At yesterday's Council meeting a large crowd of ratepayers was witness to a display of cynical manipulation when the grey suits shepherded and pressured the Councillors into adopting the annual report and the LTP.

The grey suits were led by Greg Gent the head of the Minister's review team who had been given clear instructions to ensure that the LTP was adopted and in place prior to the commissioners' arrival.

Greg Gent was backed up by more suits from the Department of Internal Affairs whose only role seemed to be to increase the pressure on Councillors.

Conflict of interest.
It was presumed at the time that Greg Gent was acting solely on behalf of the government in bringing pressure to bear on the councillors.

However, it turned out that this was not quite the case.

In 2013 I discovered that at the times of all these events Greg Gent was the chairman of BNZ partners Northland. This was the bank that the KDC owed money to and the bank that was seriously at risk if the KDC collapsed.

This involvement with one of the KDC’s banks, a bank whose loan was seriously at risk, cast a different light on Greg Gent’s role in the whole saga.

His role in the bank was not revealed in the CV that was released by the government when he was appointed chair of the review team, and Greg Gent did not publicly disclose the clear conflict of interest to the councillors or to anyone else.

His involvement with the BNZ had been reported earlier in the press. In 2011 the Lifestyler reported

After announcing his decision in May, Ruawai farmer Greg Gent stepped down this month after 10 years service on Fonterra’s Board of Directors, and will take up a new role on the board of the BNZ, where he will serve as the Regional Chairman, Northland.


And in June 2012 the Lifestyler announced the gong awarded to Greg Gent in the Queen’s Birthday Honours noting that amongst other appointments he was

chairman of BNZ Partners Northern

It is also interesting that his involvement with the BNZ in this role has not been included in any of his subsequent CVs.

It should also be noted that the letter of waiver from the BNZ (dated 27 August 2912) advising that it would not call up the KDC loan if commissioners were appointed was signed on behalf of BNZ Partners Northland.

It is not known if Greg Gent still retains a position with the BNZ.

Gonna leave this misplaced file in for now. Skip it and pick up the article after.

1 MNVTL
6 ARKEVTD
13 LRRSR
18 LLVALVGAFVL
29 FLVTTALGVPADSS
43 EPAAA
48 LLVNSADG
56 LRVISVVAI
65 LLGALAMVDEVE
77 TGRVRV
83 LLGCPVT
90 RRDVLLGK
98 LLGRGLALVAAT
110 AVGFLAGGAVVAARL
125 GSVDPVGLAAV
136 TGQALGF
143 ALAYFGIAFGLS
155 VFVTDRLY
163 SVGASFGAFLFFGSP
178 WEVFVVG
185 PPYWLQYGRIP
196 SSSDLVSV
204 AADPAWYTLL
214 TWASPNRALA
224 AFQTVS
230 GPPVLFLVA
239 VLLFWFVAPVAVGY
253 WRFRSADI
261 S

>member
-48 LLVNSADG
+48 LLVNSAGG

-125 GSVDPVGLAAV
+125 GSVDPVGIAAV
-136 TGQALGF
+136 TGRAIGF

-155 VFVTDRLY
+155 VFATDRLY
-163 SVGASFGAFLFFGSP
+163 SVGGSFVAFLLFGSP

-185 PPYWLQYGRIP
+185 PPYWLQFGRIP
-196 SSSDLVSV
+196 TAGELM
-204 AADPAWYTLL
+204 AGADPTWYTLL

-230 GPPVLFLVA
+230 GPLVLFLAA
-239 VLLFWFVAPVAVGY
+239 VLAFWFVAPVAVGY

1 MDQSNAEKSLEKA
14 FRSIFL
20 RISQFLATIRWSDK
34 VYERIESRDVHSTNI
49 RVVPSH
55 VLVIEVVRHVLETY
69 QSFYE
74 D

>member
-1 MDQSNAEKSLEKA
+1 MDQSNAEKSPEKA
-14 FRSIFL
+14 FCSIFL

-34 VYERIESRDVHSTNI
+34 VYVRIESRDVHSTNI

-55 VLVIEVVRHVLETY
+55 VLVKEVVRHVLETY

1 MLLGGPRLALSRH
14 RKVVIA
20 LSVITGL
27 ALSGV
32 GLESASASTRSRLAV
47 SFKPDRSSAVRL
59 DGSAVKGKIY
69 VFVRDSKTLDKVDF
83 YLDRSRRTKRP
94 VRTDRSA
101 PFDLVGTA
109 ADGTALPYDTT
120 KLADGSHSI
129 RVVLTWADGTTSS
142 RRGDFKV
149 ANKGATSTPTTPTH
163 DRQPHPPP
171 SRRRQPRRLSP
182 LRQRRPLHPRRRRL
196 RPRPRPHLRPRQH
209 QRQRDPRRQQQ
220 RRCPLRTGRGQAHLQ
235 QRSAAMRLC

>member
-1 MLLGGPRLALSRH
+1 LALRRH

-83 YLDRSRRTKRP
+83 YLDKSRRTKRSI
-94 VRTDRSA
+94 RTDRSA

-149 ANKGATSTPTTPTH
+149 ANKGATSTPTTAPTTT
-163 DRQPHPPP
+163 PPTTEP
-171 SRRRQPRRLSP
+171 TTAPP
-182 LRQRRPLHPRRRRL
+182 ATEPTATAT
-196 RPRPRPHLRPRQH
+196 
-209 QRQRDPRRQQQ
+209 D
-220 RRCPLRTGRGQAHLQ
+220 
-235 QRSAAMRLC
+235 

The Mangawhai Focus has recently published two letters to the editor which relate to this issue, with the later one asking Greg Gent to reveal if his still involved with the BNZ

The letters can be seen here and here.

The issue
Greg Gent’s role in these events was clearly conflicted because he failed to reveal that he was associated with the very bank that stood to suffer financially if commissioners were not appointed and if the LTP was not adopted.

Many ratepayers will not even understand the issues involved here. They will not care. It is in the past and of no consequence. The outcome justified the means.

But to many, especially those who want to ensure that we elect the right Mayor, it is one of the question marks hanging over the head of Greg Gent.

If he stands by his record of corporate governance then he needs to front up and explain to the electors his role in these events aand why he failed to diclose the blatant conflict of interest.


The commissioners were appointed by the government and are driven by the interests of John Key’s government, by Big Business and what I term to be the “trough-feeders”.

We are not shot of them yet because one of the three, Peter Winder, has been appointed to be the Crown Manager with, supposedly, total control over a large part of what should be the new council’s responsibilities.

We do not know who the Crown Observer will be but there is no doubt that it will be someone who will do the government’s bidding.

The chief executive recently appointed by the commissioners has no experience in local government and Greg Gent has already made it clear at the Mangawhai candidates meeting that he will be shown his place very quickly if Greg Gent becomes Mayor. He will do what he is told.

So, is Greg Gent his own man or is he the government’s way of getting total control over the Kaipara council? With the Crown Observer, Crown Manager and Mayor all flying John Key’s flag there would be very little room left for the best interests of ratepayers.